Bridger-Teton National Forest Supervisor Tricia O’Connor, a member of the governor’s task force, said Wyoming must decide for itself, but ought to elevate outdoor recreation in the state hierarchy. The 3.4-million-acre reserve she manages is often touted for its unparalleled wildlife and recreation opportunities.

“There has to be some substance at a high enough level so this lasts,” beyond the tenure of a single governor, she said.

Black Diamond, Utah led the way

For a statewide outdoor recreation department to be effective, it must have authority and autonomy said Peter Metcalf, founder and former president of Black Diamond Equipment. Many credit him with convincing Utah Gov. Gary Herbert to create the first such state office in the nation.

Black Diamond and others involved with the lucrative Outdoor Retailer show in Salt Lake City threatened to move the annual event from Utah if the state continued policies seen as detrimental to public lands, the environment and recreation. After years of back and forth, Outdoor Retailer announced this year it would leave for Colorado.

Despite Utah being a model for other states — Metcalf pointed to Colorado and Montana — Herbert’s new office was “a bone thrown to protesters,” Metcalf said.

Despite some original autonomy, the department is “as much window dressing as it is substantive,” he told WyoFile. Today, it is “pretty tightly muzzled” and operates within “guardrails.”

“Having the office is better than not,” Metcalf said. “But giving it authority allows the person to push…to find a better policy,” even if that is not aligned with as state Legislature.

“Creating the role is the first step toward starting to change,” he said.

Bravo said there could be some low-hanging fruit the Legislature could grab to recognize the value of outdoor recreation and begin to fund it. Tim Young of Wilson, chairman of the state Bicycle-Pedestrian Task Force, suggested one —  a non-motorized user fee that would entirely benefit public land trails.

“I’m going to make that point to the TRW committee,” he said.

SHIFT festival founder and director Christian Beckwith said the task force and the state are on the right track. “We’re encouraged by Wyoming’s commitment to a blended economy and its investments in outdoor recreation as a vehicle to get there.”

The 11 recommendations of the Governor’s Task Force on Outdoor Recreation:

Attract and retain outdoor recreation businesses.

Explore and implement innovative funding strategies to enhance the outdoor recreation economic sector

Develop tools and partnerships to enhance state and local economies, infrastructure, and planning.

Improve access to recreation opportunities.

Incorporate the concepts of conservation, sustainability, and stewardship into all outdoor recreation planning, development, and implementation.

Maintain and expand funding mechanisms that support access, infrastructure, and conservation.

Use governance tools to enhance outdoor recreation in Wyoming, including legislation, funding, and cooperation.

Dedicate resources and funding at the state government level to provide continuity and accountability, and to ensure that the Task Force’s recommendations are implemented.

Support collaboration efforts through a fund, like the Forest Collaborative Assistance Program, offering financial and technical support to outdoor recreation collaborative groups.

Improve, expand, and maintain digital and physical infrastructure that connects communities and local businesses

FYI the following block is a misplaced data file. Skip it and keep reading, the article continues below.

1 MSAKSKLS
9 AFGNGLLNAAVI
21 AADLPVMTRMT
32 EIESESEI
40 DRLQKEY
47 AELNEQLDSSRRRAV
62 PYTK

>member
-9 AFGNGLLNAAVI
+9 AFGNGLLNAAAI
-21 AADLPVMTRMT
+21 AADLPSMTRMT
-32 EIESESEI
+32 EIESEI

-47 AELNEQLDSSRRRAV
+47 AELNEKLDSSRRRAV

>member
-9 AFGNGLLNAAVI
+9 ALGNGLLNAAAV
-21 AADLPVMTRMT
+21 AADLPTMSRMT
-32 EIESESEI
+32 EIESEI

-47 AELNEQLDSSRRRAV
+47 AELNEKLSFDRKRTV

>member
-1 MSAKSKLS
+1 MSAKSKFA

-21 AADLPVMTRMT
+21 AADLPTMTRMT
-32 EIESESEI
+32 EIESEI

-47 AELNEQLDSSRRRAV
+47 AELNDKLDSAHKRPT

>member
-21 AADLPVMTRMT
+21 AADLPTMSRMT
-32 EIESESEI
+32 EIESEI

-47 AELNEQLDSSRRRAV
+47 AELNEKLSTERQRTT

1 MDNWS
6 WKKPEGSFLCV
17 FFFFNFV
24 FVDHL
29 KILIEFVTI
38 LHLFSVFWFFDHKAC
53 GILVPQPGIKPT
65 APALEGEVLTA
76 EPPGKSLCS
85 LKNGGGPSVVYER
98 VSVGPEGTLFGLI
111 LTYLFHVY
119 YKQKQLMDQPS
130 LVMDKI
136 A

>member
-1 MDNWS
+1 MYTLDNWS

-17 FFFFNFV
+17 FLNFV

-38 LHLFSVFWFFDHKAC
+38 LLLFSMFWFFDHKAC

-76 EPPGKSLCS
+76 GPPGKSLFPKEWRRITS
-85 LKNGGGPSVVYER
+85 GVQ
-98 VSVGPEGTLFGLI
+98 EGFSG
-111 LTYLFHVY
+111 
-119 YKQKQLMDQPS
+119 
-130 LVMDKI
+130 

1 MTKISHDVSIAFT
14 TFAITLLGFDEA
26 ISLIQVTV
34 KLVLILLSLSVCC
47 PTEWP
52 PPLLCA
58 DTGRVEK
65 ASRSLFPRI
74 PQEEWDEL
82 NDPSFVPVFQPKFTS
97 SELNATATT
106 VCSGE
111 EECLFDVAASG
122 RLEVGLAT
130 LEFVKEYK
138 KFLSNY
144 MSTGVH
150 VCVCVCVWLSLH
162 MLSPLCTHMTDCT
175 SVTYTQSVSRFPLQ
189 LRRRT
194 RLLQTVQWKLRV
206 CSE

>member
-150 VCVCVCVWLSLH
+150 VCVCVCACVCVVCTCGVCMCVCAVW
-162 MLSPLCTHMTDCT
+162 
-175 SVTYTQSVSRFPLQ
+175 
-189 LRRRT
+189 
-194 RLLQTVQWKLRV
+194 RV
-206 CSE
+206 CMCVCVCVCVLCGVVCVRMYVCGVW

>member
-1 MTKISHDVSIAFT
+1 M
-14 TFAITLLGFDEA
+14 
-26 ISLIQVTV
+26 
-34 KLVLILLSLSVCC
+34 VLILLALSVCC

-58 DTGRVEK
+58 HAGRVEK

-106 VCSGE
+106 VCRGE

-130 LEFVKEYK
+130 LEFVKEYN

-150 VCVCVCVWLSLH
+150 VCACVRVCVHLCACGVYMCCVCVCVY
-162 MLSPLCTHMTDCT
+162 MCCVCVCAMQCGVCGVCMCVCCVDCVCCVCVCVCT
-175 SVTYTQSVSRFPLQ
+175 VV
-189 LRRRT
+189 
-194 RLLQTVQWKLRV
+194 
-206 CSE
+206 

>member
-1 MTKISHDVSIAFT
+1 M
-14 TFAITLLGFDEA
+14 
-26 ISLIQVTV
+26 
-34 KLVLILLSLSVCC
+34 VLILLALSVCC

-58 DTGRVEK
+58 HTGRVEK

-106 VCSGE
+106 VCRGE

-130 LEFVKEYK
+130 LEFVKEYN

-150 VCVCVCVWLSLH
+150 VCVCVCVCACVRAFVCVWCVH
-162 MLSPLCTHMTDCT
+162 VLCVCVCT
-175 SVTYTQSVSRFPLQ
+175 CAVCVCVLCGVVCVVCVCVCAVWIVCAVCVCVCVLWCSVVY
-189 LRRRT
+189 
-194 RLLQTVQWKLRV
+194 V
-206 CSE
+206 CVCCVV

Promote, increase, enhance, and support inclusive outdoor recreation programs and train a qualified and diverse outdoor recreation workforce.

Angus M. Thuermer Jr. is the natural resources reporter for WyoFile. He is a veteran Wyoming reporter and editor with more than 35 years experience in Wyoming. Contact him at angus@wyofile.com or (307)...

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  1. This discussion seems to focus on outdoor recreation as an industry, i.e. a way to capture more dollars from tourists and other visitors, and to provide direct Wyoming employment. These are important, but equally so is the availability of outdoor recreation to us, the permanent residents of Wyoming. Public-lands access, recreational trails, hunting and fishing opportunities, etc. belong right there alongside communications and transportation infrastructure and public education as community amenities that distinguish Wyoming when it comes to attracting and retaining the businesses and employees upon which the future of Wyoming depends. In addition to State Parks, we should be looking to agencies like the Business Council to become involved in these initiatives. For too long, Wyoming has assumed we can attract business with low taxes, tax-breaks, and “favorable” environmental regulation, when we should be looking at what makes our communities desirable places to live, work, and raise children.

  2. As an RV Park owner I look forward to improvements in the states involvement in the recreation industry but hope they don’t put in hook up sites and compete with our private (non-goverment subsidize funding) RV parks and campgrounds. It would be like the state opening grocery stores, selling rv supplies or propane as far as it effects my business.and give the state an unfair advantage over privately owned parks. It would be good to have a department that oversee commercial RV Parks that are not up to the original standards that were set but now no department is overseeing these rules. The standards need to be to the health and safety for the travelers.

  3. I am absolutely a supporter of outdoor recreation, but wonder if a focus on this aspect will alter the larger scope of the current Department of State Parks and Cultural Resources, which includes other aspects of not only the tourism and outdoor recreation industries, but the non economic benefits of our natural resources. I hope the legislature and Governor will proceed cautiously on any institutional changes, while acknowledging the benefit paying more attention to outdoor recreation.